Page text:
Where can you try it? The Upper Peninsula of Michigan has some of the best terrain, but winter snowmobiling tours at alpine resorts across the United States and Canada will leave you wanting more.

8.    Fighter Jets In The Air

Fighter jets, which are normally used by the military force, are actually developed in such a way that they can travel at high speeds & perform aerobatic maneuvers like barrel rolls, spins, and tailslides (flying the plane vertically upwards until losing its momentum & falling backwards towards earth). Try flying with a professional fighter pilot (and even have a go on the controls yourself).

Where can you try it? MiGFlug provides flight experiences in countries such as the United States, Russia, Canada, and Europe, allowing you to experience life as a fighter-jet pilot for a day.

9.    Cave Diving In Freshwater

Scuba diving in the ocean is thrilling enough for some but diving into a hole in the ground to explore a submerged cave system is something else entirely. The main attraction is usually stalactites.

Where can you try it? The Yucatán Peninsula in Mexico has the highest concentration of cenotes in the world (sinkholes). Its crystal-clear turquoise pools, surrounded by lush jungle, are idyllic.

10. Boarding or Heli-Skiing

Heli-skiing is a sport, which involves using a whirlybird to access the untouched terrain, is quite technical, and if you’re an advanced skier or snowboarder, you’ll get more bang (or, in this case, powder) for your buck.

Where can you try it? Heli-skiing is popular in North America and New Zealand, despite being banned in Europe. The Chugach Mountains in Alaska are home to some of the world’s deepest and softest powder. Learn from some of the best backcountry ski guides in the world at Tordrillo Mountain Lodge, a luxury lodge near Anchorage. Dreamy views of Denali and volcanic peaks certainly don’t hurt.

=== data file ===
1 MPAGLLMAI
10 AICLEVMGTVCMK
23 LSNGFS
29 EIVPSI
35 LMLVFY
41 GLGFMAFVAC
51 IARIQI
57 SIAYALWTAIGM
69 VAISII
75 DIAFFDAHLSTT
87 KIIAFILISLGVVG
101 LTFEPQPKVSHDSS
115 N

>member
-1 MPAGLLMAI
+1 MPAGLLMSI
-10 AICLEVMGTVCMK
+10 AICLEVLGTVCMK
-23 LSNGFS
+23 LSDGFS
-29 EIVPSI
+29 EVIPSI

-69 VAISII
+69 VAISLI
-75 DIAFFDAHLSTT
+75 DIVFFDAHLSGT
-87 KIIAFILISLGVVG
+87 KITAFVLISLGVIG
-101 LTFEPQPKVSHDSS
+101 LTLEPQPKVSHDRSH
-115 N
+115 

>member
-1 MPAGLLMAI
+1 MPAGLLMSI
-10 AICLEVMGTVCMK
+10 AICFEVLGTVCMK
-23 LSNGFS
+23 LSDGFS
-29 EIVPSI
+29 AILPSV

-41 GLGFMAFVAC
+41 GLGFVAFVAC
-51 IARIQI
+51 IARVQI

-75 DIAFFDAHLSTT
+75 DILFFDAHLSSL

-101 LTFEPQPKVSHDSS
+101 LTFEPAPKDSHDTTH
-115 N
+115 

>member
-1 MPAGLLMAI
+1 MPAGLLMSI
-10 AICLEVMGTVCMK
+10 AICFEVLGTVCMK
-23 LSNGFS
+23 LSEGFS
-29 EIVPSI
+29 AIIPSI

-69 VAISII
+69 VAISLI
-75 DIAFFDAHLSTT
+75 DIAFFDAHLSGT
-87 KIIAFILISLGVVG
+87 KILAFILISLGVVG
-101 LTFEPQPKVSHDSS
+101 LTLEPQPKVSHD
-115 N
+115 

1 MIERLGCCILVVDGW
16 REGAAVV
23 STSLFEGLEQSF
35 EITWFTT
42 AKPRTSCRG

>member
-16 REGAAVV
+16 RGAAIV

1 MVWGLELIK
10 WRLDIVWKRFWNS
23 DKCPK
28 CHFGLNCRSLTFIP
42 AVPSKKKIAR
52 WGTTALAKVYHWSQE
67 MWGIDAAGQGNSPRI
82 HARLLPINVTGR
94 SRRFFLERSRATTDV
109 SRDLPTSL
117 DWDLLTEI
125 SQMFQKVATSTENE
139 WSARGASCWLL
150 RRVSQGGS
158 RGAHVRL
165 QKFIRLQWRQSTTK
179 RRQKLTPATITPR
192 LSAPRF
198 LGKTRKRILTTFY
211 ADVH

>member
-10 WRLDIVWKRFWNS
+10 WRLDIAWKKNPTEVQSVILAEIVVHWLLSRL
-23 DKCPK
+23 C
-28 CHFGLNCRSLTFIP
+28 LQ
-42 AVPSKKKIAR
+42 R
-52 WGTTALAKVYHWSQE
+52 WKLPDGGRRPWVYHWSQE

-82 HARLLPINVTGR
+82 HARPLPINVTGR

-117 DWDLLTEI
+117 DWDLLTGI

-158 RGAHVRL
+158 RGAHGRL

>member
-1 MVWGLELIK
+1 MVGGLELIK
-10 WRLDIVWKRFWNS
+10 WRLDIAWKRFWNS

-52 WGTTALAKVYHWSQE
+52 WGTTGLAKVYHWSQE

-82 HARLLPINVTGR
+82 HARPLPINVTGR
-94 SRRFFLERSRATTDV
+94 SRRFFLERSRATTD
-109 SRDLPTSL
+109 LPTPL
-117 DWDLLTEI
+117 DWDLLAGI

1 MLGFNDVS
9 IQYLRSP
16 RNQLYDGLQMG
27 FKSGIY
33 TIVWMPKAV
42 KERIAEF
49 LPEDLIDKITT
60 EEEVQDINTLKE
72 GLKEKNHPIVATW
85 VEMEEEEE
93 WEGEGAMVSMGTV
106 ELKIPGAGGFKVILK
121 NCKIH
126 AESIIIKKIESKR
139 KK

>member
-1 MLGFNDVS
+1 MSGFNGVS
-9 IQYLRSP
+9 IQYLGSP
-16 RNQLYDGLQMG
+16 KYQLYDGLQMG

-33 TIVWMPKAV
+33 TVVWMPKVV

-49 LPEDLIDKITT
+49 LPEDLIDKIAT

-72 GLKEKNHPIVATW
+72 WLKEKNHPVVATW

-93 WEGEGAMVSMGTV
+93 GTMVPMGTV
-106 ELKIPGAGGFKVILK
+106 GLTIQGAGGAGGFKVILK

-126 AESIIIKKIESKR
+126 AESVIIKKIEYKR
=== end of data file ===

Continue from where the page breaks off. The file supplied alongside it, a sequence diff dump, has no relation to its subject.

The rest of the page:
11. Bungee Jumping Is A Popular Sport In The United States

The modern sport of diving off a ledge while attached to a safety cord was popularised by Kiwi entrepreneur AJ Hackett, who was inspired by Vanuatu’s ritualistic land divers.

Where can you try it? The world’s highest commercial jump point (233m/764ft) is located at Hackett’s Macau Tower, but the original Kawarau Bridge Bungy in Queenstown (43m/141ft) and the Victoria Falls Bungee in Zambia (111m/364ft) are more scenic.

12. Rafting on whitewater

Whitewater rafters use an inflatable boat to navigate rapids ranging from one to five (anything higher is considered unraftable). While the first rubber raft for riding river whitewater is thought to have been built in the 1840s, the first commercial whitewater operation did not begin until a century later. Companies didn’t try the Zambezi River below Victoria Falls for the first time in 1981.

Where can you try it? On a section of the Zambezi River that runs between Zimbabwe and Zambia, the Suarez River (near San Gil, Colombia), and Nepal’s Sun Kosi River, some of the world’s most scenic grade five rapids can be found.

13. Zorbing

Zorbing (also known as sphering, orbing, and globe-riding) is a Kiwi invention that involves rolling down a hill in a transparent plastic ball. Choose to zorb alone, with friends, or with water – all in the name of having a good time. The original zorb company is based in Rotorua, but outfits can be found all over the world. You should must try this amazing sport at least once in your life.